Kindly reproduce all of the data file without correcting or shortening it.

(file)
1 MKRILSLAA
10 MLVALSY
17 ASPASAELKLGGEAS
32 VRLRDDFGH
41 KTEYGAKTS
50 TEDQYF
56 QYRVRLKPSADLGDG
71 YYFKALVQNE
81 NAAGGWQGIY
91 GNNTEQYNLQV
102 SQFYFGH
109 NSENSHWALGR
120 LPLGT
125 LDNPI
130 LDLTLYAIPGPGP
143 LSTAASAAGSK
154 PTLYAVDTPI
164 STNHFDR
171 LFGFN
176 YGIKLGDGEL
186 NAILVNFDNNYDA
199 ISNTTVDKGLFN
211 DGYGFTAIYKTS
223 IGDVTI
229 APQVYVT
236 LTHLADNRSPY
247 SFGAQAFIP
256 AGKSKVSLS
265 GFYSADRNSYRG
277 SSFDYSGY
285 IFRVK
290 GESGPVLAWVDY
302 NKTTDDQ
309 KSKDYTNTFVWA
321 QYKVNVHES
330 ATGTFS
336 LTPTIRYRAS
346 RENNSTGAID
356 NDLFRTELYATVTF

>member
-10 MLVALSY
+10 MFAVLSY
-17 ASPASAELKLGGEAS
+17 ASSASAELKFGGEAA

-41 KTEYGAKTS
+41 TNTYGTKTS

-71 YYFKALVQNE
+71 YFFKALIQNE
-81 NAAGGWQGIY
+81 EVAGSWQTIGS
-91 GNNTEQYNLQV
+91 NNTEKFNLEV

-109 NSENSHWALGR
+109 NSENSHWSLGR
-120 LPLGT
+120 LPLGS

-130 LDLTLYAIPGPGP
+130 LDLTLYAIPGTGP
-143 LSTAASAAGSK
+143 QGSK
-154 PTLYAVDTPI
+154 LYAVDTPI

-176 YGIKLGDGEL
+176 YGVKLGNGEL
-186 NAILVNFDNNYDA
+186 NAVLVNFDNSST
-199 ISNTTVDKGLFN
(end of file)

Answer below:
1 MKRILSLAA
10 MLVALSY
17 ASPASAELKLGGEAS
32 VRLRDDFGH
41 KTEYGAKTS
50 TEDQYF
56 QYRVRLKPSADLGDG
71 YYFKALVQNE
81 NAAGGWQGIY
91 GNNTEQYNLQV
102 SQFYFGH
109 NSENSHWALGR
120 LPLGT
125 LDNPI
130 LDLTLYAIPGPGP
143 LSTAASAAGSK
154 PTLYAVDTPI
164 STNHFDR
171 LFGFN
176 YGIKLGDGEL
186 NAILVNFDNNYDA
199 ISNTTVDKGLFN
211 DGYGFTAIYKTS
223 IGDVTI
229 APQVYVT
236 LTHLADNRSPY
247 SFGAQAFIP
256 AGKSKVSLS
265 GFYSADRNSYRG
277 SSFDYSGY
285 IFRVK
290 GESGPVLAWVDY
302 NKTTDDQ
309 KSKDYTNTFVWA
321 QYKVNVHES
330 ATGTFS
336 LTPTIRYRAS
346 RENNSTGAID
356 NDLFRTELYATVTF

>member
-10 MLVALSY
+10 MFAVLSY
-17 ASPASAELKLGGEAS
+17 ASSASAELKFGGEAA

-41 KTEYGAKTS
+41 TNTYGTKTS

-71 YYFKALVQNE
+71 YFFKALIQNE
-81 NAAGGWQGIY
+81 EVAGSWQTIGS
-91 GNNTEQYNLQV
+91 NNTEKFNLEV

-109 NSENSHWALGR
+109 NSENSHWSLGR
-120 LPLGT
+120 LPLGS

-130 LDLTLYAIPGPGP
+130 LDLTLYAIPGTGP
-143 LSTAASAAGSK
+143 QGSK
-154 PTLYAVDTPI
+154 LYAVDTPI

-176 YGIKLGDGEL
+176 YGVKLGNGEL
-186 NAILVNFDNNYDA
+186 NAVLVNFDNSST
-199 ISNTTVDKGLFN